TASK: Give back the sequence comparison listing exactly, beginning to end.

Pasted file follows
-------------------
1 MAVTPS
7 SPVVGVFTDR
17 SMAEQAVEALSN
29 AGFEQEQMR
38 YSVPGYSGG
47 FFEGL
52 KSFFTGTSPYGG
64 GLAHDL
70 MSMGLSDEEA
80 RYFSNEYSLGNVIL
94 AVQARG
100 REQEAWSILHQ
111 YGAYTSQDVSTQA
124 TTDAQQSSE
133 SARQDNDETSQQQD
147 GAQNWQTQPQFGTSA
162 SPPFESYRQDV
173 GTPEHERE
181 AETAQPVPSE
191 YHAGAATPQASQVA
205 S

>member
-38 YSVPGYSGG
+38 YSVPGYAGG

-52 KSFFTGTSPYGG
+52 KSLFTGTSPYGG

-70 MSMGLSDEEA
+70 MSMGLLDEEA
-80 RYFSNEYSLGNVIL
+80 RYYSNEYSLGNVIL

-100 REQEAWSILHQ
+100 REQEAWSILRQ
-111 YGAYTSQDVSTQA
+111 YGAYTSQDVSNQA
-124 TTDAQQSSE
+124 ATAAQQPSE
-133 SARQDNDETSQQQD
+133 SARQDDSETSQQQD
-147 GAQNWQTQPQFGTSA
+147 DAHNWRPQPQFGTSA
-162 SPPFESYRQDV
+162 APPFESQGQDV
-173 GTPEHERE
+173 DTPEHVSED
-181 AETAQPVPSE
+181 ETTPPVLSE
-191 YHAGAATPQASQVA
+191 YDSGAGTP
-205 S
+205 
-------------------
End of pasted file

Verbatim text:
1 MAVTPS
7 SPVVGVFTDR
17 SMAEQAVEALSN
29 AGFEQEQMR
38 YSVPGYSGG
47 FFEGL
52 KSFFTGTSPYGG
64 GLAHDL
70 MSMGLSDEEA
80 RYFSNEYSLGNVIL
94 AVQARG
100 REQEAWSILHQ
111 YGAYTSQDVSTQA
124 TTDAQQSSE
133 SARQDNDETSQQQD
147 GAQNWQTQPQFGTSA
162 SPPFESYRQDV
173 GTPEHERE
181 AETAQPVPSE
191 YHAGAATPQASQVA
205 S

>member
-38 YSVPGYSGG
+38 YSVPGYAGG

-52 KSFFTGTSPYGG
+52 KSLFTGTSPYGG

-70 MSMGLSDEEA
+70 MSMGLLDEEA
-80 RYFSNEYSLGNVIL
+80 RYYSNEYSLGNVIL

-100 REQEAWSILHQ
+100 REQEAWSILRQ
-111 YGAYTSQDVSTQA
+111 YGAYTSQDVSNQA
-124 TTDAQQSSE
+124 ATAAQQPSE
-133 SARQDNDETSQQQD
+133 SARQDDSETSQQQD
-147 GAQNWQTQPQFGTSA
+147 DAHNWRPQPQFGTSA
-162 SPPFESYRQDV
+162 APPFESQGQDV
-173 GTPEHERE
+173 DTPEHVSED
-181 AETAQPVPSE
+181 ETTPPVLSE
-191 YHAGAATPQASQVA
+191 YDSGAGTP
-205 S
+205 